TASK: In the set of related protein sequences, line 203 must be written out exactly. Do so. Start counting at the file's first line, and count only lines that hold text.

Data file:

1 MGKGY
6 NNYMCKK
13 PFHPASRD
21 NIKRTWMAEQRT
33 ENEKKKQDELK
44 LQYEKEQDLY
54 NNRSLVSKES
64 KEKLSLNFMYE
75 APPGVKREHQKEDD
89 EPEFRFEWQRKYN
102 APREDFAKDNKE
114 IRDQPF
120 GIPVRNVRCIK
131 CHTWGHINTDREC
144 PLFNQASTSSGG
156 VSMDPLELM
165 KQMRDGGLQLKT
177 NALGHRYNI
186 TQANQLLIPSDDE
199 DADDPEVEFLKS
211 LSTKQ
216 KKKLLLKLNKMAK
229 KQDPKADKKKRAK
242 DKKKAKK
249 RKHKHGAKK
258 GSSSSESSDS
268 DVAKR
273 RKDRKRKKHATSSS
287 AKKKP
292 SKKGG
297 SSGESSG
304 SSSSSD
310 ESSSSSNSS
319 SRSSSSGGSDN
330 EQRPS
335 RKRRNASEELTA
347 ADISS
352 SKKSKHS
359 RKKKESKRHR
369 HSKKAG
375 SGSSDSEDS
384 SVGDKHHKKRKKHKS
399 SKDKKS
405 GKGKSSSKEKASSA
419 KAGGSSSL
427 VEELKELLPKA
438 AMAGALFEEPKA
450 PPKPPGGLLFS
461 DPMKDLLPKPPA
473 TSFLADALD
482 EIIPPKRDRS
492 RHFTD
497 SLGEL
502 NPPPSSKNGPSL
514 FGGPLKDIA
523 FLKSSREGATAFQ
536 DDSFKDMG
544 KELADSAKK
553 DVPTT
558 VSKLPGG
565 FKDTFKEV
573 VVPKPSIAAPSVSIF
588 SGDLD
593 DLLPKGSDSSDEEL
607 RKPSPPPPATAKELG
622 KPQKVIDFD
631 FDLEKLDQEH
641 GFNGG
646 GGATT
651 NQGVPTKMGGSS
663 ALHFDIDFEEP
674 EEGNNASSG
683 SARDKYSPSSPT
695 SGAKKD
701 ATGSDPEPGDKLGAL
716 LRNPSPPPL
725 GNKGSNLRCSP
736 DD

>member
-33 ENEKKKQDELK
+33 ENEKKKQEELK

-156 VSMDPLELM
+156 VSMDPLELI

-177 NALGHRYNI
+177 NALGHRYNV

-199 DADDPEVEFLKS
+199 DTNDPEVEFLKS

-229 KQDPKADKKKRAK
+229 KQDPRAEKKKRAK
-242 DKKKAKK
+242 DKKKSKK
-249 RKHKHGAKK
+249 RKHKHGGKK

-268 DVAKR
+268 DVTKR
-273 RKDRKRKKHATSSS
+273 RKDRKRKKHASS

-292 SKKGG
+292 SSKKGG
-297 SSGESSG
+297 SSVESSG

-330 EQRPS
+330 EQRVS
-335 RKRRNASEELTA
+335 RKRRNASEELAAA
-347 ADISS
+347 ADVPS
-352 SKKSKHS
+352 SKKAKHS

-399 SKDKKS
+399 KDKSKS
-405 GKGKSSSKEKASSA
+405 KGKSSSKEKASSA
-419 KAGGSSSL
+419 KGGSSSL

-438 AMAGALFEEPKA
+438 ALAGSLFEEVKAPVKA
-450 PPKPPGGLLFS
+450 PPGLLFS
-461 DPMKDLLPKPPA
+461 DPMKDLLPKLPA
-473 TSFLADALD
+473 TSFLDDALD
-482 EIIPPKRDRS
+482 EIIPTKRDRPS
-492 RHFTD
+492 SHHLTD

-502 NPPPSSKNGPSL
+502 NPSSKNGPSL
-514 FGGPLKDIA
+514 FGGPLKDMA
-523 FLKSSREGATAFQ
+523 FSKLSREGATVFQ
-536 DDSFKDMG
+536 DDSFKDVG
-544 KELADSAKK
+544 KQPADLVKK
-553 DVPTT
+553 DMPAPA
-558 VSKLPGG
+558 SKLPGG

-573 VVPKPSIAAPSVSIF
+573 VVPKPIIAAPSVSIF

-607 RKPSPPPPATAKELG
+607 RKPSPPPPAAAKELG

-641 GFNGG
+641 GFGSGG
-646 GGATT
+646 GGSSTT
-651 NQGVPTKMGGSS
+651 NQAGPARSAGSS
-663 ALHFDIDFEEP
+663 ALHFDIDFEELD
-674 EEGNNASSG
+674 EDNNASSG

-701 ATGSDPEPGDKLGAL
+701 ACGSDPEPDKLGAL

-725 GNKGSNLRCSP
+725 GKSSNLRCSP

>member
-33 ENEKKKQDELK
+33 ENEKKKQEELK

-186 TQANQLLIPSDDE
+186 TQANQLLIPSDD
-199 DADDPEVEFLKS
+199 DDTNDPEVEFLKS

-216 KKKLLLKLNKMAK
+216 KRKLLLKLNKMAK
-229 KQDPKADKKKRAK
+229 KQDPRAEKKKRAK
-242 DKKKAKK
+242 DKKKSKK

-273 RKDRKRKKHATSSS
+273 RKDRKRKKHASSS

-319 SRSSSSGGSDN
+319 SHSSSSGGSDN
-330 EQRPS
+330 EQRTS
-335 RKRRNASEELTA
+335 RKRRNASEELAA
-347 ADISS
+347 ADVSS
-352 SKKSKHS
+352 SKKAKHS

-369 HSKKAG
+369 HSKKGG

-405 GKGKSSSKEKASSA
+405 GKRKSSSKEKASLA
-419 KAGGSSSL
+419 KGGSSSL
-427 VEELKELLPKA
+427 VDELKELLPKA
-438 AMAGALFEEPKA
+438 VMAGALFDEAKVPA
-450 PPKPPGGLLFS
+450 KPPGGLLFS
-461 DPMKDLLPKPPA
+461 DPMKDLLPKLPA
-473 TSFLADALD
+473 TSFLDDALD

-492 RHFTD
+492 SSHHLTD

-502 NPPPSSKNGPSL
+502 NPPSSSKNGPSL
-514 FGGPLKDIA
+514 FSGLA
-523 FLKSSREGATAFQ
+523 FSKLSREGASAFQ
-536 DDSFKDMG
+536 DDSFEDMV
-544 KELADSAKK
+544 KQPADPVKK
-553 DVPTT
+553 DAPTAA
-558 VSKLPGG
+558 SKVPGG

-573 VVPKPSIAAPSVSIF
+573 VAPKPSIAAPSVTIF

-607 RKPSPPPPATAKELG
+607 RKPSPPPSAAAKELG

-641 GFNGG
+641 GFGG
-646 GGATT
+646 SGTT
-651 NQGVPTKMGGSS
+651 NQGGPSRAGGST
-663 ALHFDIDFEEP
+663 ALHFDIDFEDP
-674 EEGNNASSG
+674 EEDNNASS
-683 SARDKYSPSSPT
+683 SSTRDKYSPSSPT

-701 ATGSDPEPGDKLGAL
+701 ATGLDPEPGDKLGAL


-502 NPPPSSKNGPSL